Patton himself would never leave Europe. He died from injuries sustained during a car accident on December 21, 1945. There are some that have tried to construct a conspiracy theory around the man’s death, and while I do believe something stinks in that particular Denmark my job here isn’t to write about the “Hidden Hand.”
Patton is a film that continues to impress me because it is a brilliant presentation of an individual man. In terms of genre Patton is a biopic and a World War Two Film, but leaving it in those two categories would be doing it a grand disservice. Patton is art in the way it manages to convey completely another human being that, while we may not be able to identify with, we can still appreciate his character and know the world more deeply. Films that attempt to lay out humanity for what it is, both weakness, strength, idealism, and tragedy are rare because too often artists attempt to ham up aspects of individuality because they are either daunted by the task or unable to balance the factors accordingly. With a man like George Patton there was a tremendous capacity to fail miserably because the man from afar seems more like a cartoon character than a living breathing being tortured by the lack of fortune to be born just a few years earlier.
Instead of this cartoon character the viewer gets a real man, tortured by his own rashness and zeal, but who played so crucial a role in the victory over the Third Reich that he’ll be remembered forever always as “Old Blood & Guts.”
Here’s a small video that plays the audio of the speech Scott makes at the beginning of the film. I apologize that it’s only an audio but there’s no good video online that gives a good video. This speech is a bit of a bastardization of a real speech
I’ve also posted a link to a small essay “The Famous Patton Speech by Charles M. Province” about the famous speech that also goes into the character of Patton and how the film sanitized his profanity for American authors:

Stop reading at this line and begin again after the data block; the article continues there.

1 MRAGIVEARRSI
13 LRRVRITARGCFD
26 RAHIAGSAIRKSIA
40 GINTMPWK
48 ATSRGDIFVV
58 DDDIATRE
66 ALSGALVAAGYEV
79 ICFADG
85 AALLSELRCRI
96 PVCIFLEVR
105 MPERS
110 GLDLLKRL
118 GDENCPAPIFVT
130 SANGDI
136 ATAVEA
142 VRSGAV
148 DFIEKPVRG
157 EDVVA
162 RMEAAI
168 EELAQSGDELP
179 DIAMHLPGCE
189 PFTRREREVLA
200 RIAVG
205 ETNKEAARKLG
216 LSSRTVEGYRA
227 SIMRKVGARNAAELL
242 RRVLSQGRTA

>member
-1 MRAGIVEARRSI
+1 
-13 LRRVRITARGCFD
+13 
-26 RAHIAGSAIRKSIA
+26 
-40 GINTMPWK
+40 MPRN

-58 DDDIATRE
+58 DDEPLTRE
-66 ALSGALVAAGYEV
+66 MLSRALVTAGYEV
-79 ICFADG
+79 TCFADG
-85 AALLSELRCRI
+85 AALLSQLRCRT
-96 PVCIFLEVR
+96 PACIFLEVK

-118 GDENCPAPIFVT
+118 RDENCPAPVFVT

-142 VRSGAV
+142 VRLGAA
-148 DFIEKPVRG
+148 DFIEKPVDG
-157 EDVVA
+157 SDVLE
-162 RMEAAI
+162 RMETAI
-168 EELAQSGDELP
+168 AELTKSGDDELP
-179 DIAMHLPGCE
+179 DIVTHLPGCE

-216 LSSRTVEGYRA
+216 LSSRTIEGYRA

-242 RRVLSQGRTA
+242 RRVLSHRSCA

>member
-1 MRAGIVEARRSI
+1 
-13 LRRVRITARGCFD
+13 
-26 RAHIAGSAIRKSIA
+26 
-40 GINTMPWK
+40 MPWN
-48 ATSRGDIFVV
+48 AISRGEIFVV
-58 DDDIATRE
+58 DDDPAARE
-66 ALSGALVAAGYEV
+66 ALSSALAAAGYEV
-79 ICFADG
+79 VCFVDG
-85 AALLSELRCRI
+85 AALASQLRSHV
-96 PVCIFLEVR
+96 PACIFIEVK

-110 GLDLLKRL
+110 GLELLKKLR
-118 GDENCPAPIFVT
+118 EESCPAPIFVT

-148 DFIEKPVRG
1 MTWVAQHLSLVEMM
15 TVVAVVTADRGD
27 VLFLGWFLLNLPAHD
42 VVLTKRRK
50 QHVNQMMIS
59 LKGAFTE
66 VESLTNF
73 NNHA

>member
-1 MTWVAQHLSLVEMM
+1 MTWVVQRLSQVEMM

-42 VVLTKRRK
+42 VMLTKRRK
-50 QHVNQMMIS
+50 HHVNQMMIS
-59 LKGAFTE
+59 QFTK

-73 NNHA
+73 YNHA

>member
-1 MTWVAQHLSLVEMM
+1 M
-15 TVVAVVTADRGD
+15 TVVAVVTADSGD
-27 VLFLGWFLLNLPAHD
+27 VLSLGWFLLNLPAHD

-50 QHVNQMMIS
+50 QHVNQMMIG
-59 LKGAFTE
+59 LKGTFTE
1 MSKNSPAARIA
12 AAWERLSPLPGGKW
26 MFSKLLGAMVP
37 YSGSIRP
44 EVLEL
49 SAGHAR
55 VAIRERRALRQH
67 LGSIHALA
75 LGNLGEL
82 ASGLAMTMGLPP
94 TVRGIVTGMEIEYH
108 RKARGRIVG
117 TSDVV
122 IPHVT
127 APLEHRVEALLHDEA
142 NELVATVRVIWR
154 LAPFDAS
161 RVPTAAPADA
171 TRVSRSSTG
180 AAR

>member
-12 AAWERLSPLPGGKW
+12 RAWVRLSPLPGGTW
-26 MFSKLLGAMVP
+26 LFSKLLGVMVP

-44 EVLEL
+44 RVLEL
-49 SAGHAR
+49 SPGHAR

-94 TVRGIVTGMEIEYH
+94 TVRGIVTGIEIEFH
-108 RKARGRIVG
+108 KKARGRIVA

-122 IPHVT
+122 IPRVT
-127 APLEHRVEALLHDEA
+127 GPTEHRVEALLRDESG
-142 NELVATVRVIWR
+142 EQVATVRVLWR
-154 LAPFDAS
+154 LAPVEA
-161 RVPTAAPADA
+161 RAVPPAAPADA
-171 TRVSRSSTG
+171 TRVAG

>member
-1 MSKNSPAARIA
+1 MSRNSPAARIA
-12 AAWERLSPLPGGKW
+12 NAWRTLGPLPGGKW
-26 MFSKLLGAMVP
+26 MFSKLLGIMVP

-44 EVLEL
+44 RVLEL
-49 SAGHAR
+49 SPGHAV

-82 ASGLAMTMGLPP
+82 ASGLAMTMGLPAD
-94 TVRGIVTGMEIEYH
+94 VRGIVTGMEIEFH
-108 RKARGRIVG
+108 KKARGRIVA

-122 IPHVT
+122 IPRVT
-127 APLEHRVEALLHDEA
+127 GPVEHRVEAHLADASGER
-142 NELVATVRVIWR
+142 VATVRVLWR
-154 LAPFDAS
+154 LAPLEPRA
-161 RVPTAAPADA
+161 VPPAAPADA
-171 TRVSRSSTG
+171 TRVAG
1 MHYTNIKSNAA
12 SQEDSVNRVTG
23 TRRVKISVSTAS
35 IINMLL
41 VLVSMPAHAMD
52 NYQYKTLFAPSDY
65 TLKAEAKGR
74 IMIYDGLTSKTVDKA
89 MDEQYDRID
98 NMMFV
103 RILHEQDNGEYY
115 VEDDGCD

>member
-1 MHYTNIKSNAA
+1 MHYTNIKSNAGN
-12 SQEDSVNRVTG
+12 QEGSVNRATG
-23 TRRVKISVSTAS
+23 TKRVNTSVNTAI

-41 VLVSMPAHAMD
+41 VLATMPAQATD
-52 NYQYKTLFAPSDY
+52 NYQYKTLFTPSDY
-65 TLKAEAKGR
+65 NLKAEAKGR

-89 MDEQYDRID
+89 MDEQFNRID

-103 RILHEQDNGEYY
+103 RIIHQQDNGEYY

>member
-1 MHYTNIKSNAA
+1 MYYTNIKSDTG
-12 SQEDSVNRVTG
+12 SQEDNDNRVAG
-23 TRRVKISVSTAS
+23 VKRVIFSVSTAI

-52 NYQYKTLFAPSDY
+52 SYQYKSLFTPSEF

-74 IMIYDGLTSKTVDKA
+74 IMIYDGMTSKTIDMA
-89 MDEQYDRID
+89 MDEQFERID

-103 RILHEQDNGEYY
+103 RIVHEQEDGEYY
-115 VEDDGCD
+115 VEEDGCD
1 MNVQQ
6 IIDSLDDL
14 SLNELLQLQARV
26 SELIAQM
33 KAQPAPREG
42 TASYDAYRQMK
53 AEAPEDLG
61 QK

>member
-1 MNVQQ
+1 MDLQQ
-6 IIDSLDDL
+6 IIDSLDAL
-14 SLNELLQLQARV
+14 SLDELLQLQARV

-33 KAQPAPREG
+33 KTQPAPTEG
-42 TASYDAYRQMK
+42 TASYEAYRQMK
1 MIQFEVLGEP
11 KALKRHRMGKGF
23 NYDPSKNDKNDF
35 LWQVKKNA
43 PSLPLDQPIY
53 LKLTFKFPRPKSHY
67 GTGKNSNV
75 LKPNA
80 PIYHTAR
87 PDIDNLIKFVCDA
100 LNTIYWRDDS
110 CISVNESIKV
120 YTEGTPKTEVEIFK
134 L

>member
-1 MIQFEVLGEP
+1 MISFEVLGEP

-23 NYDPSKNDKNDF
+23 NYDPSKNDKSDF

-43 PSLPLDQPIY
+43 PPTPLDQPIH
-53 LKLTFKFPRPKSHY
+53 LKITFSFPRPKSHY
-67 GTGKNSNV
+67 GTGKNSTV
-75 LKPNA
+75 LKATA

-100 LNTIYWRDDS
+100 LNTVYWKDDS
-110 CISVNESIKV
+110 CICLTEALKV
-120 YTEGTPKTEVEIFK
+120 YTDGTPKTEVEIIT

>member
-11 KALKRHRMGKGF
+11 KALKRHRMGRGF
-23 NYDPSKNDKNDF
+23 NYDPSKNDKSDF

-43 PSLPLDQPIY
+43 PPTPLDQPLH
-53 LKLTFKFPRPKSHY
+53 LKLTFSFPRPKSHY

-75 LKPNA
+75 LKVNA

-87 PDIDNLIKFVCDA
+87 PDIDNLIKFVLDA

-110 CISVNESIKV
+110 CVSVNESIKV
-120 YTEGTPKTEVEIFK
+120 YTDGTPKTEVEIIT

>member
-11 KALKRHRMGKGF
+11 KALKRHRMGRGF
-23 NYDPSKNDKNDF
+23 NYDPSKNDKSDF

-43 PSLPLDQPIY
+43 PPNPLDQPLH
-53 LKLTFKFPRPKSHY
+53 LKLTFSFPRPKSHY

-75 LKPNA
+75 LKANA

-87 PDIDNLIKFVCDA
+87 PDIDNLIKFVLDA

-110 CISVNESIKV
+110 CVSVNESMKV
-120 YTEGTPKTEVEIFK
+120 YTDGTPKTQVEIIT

I’ve also found a website entitled George Patton.com and if the reader is at all interested in it here’s the link below:
I didn’t get a chance to include this in the bulk of the essay but at one point General Patton is overseeing the barracks in order to determine what is needed to improve the army. He enters the mess hall with his aid and the following scene transpires:
American GI Cook: Up bright and early, General? Uh, breakfast?
Patton: Am I to understand that my officers have already finished eating?
American GI Cook: Uh, well, we’re open from six to eight. Most of the men are just coming in now.
[Indicates two soldiers who enter the mess hall]
Patton: Please inform these men that the mess hall is closed.
American GI Cook: But sir, it’s only a quarter ’til eight.
Patton: From now on, you will open at six, and no man will be admitted after six-fifteen. Where are your leggings?
American GI Cook: Leggings? Oh hell, General sir, I’m a cook.
Patton: You’re a soldier. Twenty dollar fine.
[two more soldiers enter the mess hall. Patton looks them over]
Patton: Gentlemen, from this moment, any soldier without leggings, without a helmet, without a tie, any man with unshined shoes or a soiled uniform… is going to be skinned.
Biographia Literaria, Childe Harold, Don Juan, Don Juan de Marco, Epic, George Gordon Lord Byron, Poetry, Robert Southey, Samuel Taylor Coleridge, Teaching Sexuality, The Adventures of Huckleberry Finn, The Dedication, The North American Society for the Study of Romanticism, The Prelude, William Wordsworth
THIS POST WAS ORIGINALLY POSTED ON THE NORTH AMERICAN SOCIETY FOR THE STUDY OF ROMANTICISM. THE VERSION POSTED HERE WAS LATER ALTERED TO FIT THE ESTABLISHED AESTHETIC OF THE WEBSITE. PLEASE ENJOY THE ORIGINAL UNEDITED VERSION.